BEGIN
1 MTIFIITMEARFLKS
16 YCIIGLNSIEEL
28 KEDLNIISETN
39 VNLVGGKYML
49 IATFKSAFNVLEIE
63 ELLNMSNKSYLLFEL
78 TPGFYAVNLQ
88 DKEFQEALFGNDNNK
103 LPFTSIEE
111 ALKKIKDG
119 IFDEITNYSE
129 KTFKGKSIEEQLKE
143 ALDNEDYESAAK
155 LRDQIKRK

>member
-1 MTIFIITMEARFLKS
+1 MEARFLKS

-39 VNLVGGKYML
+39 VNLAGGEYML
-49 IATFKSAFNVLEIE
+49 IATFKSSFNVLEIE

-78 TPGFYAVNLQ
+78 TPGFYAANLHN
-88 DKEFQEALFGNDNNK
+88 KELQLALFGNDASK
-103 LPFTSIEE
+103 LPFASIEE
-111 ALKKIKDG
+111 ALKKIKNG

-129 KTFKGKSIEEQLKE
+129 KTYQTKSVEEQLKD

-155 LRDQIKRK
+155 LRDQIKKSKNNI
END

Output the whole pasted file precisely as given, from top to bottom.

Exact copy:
1 MTIFIITMEARFLKS
16 YCIIGLNSIEEL
28 KEDLNIISETN
39 VNLVGGKYML
49 IATFKSAFNVLEIE
63 ELLNMSNKSYLLFEL
78 TPGFYAVNLQ
88 DKEFQEALFGNDNNK
103 LPFTSIEE
111 ALKKIKDG
119 IFDEITNYSE
129 KTFKGKSIEEQLKE
143 ALDNEDYESAAK
155 LRDQIKRK

>member
-1 MTIFIITMEARFLKS
+1 MEARFLKS

-39 VNLVGGKYML
+39 VNLAGGEYML
-49 IATFKSAFNVLEIE
+49 IATFKSSFNVLEIE

-78 TPGFYAVNLQ
+78 TPGFYAANLHN
-88 DKEFQEALFGNDNNK
+88 KELQLALFGNDASK
-103 LPFTSIEE
+103 LPFASIEE
-111 ALKKIKDG
+111 ALKKIKNG

-129 KTFKGKSIEEQLKE
+129 KTYQTKSVEEQLKD

-155 LRDQIKRK
+155 LRDQIKKSKNNI